The virtue of having a closed mind
I have come to realise that I rarely change my mind. At first, I was horrified at the thought.
By that I don’t mean I never reconsider things, or never decide to do something different. I am talking about changing our mind about the things we actually believe (consciously and subconsciously) deeply.
We may change our preferences: You may decide to order pizza and then change your mind to get the Burrito instead. That is not a belief, it is preference.
We may change by learning: You may think that coffee is good for you and then you learn it is not, and you will think differently because you have learned something.
Neither of those are examples of 'changing your mind' about what you believe.
Beliefs don’t have to (only) be about transcendental ideas like God or karma. If you believe Tom Cruise is a great actor, despite the occasional shocker of a movie, then you too are highly unlikely to be persuaded otherwise.
I wonder why we so rarely change our minds, and it seems to me that our mind creates these heuristics (and biases even) for very good reason:
- We get to navigate the world effectively despite the onslaught of information
- We minimise decisions about things already considered and filed away, so as to allow us to consider new information and new dangers instead of the familiar (and safe) stuff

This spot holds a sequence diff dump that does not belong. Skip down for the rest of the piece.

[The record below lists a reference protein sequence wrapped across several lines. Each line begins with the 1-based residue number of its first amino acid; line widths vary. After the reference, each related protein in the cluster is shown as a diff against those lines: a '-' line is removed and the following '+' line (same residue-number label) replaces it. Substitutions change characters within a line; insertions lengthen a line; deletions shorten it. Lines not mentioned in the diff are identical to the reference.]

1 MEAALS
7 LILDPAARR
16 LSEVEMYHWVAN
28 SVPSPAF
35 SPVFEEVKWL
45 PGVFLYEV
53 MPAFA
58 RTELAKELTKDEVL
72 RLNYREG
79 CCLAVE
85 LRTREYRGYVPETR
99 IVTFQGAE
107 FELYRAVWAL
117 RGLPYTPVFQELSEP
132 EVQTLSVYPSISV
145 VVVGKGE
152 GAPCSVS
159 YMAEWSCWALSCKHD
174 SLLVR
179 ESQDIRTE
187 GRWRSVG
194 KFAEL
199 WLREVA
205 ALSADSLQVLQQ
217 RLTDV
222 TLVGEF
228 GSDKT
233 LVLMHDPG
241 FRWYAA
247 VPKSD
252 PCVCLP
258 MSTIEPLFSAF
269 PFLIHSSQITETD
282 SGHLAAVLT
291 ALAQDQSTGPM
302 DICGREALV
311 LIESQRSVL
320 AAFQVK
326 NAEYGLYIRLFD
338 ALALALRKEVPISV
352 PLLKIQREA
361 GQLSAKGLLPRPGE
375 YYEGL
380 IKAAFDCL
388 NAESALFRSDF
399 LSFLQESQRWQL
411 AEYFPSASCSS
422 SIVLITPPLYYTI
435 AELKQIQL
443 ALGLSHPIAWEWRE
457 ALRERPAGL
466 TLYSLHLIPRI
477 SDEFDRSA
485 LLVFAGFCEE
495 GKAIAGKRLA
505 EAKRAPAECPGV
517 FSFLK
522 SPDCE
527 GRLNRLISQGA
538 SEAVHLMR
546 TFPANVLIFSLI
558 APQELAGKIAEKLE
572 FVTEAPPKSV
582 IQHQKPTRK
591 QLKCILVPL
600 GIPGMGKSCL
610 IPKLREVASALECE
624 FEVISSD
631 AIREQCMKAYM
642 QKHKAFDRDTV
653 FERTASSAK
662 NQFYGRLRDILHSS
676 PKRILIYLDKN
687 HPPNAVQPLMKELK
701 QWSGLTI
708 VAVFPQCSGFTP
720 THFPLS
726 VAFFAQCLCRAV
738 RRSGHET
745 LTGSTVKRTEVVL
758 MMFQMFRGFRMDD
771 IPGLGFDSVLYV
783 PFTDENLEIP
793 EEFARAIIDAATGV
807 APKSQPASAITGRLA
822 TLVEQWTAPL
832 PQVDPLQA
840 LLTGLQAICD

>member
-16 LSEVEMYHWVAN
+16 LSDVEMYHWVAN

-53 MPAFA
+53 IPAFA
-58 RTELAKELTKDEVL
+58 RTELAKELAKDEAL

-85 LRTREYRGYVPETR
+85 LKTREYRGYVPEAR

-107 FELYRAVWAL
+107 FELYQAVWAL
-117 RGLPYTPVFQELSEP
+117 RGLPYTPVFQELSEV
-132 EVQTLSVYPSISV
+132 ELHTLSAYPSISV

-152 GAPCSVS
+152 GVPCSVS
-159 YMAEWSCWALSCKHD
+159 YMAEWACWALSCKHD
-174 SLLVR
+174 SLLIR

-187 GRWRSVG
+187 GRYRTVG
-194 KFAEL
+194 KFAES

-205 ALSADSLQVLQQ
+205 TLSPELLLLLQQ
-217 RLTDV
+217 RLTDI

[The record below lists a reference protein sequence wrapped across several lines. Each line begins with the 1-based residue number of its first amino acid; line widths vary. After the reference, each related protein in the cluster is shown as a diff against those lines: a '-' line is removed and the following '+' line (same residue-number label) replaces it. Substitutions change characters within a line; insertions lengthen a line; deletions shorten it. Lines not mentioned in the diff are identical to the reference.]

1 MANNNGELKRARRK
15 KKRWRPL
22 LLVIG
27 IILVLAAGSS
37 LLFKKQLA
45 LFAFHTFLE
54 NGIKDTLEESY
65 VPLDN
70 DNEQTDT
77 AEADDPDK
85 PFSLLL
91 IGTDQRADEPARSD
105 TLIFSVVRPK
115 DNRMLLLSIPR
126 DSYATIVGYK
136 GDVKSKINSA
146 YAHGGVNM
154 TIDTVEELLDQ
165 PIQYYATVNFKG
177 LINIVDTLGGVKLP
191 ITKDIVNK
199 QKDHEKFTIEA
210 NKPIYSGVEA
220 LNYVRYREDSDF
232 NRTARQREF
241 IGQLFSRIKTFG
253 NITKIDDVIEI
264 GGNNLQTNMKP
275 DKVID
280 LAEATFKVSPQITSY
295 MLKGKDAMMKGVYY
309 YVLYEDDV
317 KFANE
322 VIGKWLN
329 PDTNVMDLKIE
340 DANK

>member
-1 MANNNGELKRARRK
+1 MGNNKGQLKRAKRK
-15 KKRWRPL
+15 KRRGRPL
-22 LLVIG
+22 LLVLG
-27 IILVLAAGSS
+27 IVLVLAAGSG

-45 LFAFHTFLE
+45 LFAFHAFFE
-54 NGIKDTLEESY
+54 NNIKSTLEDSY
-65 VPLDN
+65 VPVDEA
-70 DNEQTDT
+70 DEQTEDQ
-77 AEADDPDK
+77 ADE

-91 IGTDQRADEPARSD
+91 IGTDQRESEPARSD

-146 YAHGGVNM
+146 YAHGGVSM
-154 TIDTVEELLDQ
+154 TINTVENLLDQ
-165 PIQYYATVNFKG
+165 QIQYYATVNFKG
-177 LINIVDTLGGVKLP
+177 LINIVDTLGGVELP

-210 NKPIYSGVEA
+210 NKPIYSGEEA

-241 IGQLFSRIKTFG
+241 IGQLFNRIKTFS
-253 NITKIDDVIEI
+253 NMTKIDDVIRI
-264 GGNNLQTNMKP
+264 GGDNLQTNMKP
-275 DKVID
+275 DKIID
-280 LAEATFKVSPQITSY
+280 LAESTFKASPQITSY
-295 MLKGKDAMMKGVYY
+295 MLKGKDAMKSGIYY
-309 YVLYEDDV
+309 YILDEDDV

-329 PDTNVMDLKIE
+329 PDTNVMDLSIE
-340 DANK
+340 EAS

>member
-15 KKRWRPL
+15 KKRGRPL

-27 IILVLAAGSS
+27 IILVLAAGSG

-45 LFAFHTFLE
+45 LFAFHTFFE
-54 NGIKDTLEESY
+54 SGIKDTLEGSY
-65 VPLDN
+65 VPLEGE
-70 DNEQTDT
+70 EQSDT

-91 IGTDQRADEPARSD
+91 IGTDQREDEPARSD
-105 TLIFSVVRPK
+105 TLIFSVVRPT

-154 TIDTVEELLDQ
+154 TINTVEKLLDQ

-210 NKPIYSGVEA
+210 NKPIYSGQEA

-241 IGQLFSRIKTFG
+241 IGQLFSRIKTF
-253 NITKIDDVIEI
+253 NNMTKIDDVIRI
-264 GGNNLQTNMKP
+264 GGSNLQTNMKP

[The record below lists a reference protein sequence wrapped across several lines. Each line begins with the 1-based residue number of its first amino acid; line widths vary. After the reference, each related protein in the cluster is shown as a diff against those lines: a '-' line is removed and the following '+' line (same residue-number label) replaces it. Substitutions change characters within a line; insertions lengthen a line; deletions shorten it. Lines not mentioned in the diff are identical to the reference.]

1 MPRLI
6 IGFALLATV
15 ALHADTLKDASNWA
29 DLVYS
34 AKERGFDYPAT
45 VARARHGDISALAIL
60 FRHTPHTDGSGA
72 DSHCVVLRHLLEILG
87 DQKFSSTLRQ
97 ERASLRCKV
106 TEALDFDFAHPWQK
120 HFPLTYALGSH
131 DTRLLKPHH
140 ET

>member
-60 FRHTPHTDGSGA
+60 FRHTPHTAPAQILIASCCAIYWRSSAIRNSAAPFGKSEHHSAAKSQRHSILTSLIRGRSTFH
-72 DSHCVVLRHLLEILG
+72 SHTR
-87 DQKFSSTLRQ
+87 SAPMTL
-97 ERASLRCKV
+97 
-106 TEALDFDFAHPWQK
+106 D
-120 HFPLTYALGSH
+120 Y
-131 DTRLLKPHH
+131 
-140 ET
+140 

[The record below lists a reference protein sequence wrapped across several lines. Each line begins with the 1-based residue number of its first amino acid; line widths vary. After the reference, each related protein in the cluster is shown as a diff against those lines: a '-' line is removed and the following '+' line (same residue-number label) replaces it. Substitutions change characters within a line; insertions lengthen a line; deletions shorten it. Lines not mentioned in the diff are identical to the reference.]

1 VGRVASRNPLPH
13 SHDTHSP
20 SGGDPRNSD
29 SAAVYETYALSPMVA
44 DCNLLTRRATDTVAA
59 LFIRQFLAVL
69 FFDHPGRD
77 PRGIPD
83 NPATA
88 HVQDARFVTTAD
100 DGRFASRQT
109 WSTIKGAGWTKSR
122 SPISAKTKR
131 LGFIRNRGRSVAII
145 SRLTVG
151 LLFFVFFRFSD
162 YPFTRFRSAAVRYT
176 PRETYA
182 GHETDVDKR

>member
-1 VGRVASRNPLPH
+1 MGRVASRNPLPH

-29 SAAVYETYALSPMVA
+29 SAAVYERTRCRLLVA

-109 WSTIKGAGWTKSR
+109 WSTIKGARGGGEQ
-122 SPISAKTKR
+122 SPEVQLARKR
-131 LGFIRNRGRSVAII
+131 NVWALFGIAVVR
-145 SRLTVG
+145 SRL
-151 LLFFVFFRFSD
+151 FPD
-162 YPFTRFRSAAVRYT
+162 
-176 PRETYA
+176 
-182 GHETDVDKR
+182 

- We know the people who want to change our minds do so for their gain, not ours, so our resistance is a natural, evolutionary response to protect our turf
We may instinctively distrust ideas and concepts that (and the people who) constantly change their minds because it signifies an inherent unreliability that is best avoided.
If you search the net about ‘changing minds’, you will find a good many quotes that suggest that changing your mind is a good thing and is a sign of a healthy perspective. Being open-minded is promoted a good thing.
The consensus seems to be with George:
Progress is impossible without change, and those who cannot change their minds cannot change anything. [George Bernard Shaw].
On the other hand there are a few contrarians:
Things don't change because people change their minds. They change because they retire or die. [Douglas Crockford].
I am with Doug.
It seems to me that we want to think of ourselves as open-minded and believe that we are capable of changing our minds. You may have spotted the irony there: we believe we are open-minded, and we are unlikely to change our minds about that. I just tried and probably failed.
But we delude ourselves, because changing our mind invites into it the chaos of the world, and most of us are not very good at coping with chaos. So we don’t change our minds about the things we believe, and the people selling us all those persuasion tricks are peddling snake oil.
That’s what I believe, and I am not going to change my mind about that.